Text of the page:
Betraying her own economic illiteracy, NDP leader Andrea Horwath said "I don't see how the removal of people's ability to make a decent wage, have decent benefits, be able to retire with dignity, is somehow made more beneficial in a right-to-work state."  She deliberately ignores that fact that wages must be, by the nature of reality, tied to production ability and she cannot simply legislate production into existence with her whims and wishes. She ignores that so-called decent benefits can only be paid if they are first created.  She ignores the fact that what she calls a dignified retirement can only be achieved by a lifetime of production, savings and prudent investment and is not the rational product of government force. The type of intervention she favors requires the sacrifice of those who produce more than average to those who produce less than average or do not produce at all.  In a free economy, who is to stop you from earning every dollar your effort and ability permit, from saving every dollar you choose to and from investing every dollar you want to set aside for future consumption instead of spending now?  The only obstacles in your way are your ability to produce, criminals who would steal your assets and laws that would prevent you from acting according to your judgement. The government is supposed to stop and punish the criminals and not prevent you from acting to meet your life goals.

President Obama reveals once more his perverse version of government when he says "These so-called right-to-work laws, they don't have anything to do with economics, they have everything to do with politics".  In his world, where apparently citizens exist to serve the state and each other instead of to build their own lives, the subjects of politics and economics are apparently unrelated. In reality they are intricately and inextricably linked since politics is the study of how society is organized and economics is the study of society's most vial function: production.  The purpose of production is to allow man to survive and improve his life and any attempt to ignore how production is either enabled or destroyed by the proper or improper use of political power is life-destroying.  This is entirely consistent with Obama's nihilistic approach to philosophy and is unfortunately all too popular among the political elite, as illustrated by Ontario's political leaders quoted above.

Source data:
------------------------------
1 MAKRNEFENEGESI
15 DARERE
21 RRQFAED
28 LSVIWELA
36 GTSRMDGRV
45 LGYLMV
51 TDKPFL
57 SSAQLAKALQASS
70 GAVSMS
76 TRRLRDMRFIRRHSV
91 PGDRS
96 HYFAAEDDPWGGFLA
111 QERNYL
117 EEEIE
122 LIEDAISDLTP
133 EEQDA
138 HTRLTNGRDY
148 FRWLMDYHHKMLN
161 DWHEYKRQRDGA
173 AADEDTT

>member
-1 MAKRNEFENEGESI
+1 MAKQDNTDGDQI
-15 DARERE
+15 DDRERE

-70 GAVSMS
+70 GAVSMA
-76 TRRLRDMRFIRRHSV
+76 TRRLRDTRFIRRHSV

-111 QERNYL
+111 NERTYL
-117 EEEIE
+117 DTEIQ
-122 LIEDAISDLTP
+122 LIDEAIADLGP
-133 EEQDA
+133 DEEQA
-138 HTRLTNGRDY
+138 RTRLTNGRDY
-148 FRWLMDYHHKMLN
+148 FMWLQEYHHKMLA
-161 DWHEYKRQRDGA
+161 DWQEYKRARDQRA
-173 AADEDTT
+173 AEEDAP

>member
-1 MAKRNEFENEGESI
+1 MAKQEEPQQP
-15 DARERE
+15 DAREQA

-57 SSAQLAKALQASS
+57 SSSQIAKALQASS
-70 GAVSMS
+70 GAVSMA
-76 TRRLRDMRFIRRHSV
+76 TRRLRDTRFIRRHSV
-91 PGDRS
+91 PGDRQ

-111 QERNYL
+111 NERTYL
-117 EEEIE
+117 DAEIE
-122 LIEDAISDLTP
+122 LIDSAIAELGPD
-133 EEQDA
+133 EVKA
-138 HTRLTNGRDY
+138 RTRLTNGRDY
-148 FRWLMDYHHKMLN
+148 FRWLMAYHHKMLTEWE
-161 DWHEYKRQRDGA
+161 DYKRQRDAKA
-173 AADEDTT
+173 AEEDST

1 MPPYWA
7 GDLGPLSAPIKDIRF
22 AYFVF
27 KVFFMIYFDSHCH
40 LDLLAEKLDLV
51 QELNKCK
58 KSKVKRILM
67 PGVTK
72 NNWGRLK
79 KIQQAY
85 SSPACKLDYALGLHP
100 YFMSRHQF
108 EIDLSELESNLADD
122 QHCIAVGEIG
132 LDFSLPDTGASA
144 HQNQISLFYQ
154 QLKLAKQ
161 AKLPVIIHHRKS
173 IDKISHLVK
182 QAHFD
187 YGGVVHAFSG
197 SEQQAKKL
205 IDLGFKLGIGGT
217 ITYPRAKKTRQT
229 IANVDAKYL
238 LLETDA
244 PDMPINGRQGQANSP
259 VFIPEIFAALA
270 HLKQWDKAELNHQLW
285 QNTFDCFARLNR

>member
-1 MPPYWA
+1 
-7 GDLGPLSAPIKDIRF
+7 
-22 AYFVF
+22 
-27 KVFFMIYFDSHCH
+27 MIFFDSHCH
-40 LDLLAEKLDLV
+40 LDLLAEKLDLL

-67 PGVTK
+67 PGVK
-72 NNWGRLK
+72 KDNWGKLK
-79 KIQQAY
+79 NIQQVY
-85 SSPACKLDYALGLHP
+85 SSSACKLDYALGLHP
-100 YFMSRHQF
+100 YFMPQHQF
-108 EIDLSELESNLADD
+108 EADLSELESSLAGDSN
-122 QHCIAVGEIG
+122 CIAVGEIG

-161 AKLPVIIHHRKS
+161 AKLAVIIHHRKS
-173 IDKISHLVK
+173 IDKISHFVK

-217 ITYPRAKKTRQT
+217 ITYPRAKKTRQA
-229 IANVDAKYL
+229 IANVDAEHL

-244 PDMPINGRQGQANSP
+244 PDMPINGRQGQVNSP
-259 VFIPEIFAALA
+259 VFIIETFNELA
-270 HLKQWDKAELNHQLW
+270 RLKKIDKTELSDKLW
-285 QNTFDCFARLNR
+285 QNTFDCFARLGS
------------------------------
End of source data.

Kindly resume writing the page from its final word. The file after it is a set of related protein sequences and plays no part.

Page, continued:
What is required for a proper political structure in Ontario (and everywhere else) is a government whose sole and driving purpose is to protect the individual right of citizens to: a) security from external physical harm (life); b) pursue their lives so long as they do not cause or threaten to harm others (liberty); and c) keep the product of their efforts to use and dispose of as they choose (property). A government that protects individual rights will as a consequence enable the greatest wealth production, the most innovation and the highest standard of living in the world. Incomplete examples of this principle abound in the history of the last few hundred years, across the nations of the world and within the provinces of Canada. Wherever and whenever government acts to protect individual rights, human life thrives. When government uses coercion against its innocent citizens the standard of living is lowered to the degree coercion is used.  Examined objectively, this principle is not surprising, yet almost none of our political leaders could identify it. That is one measure of how far we have come from the ideal of a free society and of how much work needs to be done to establish such a society.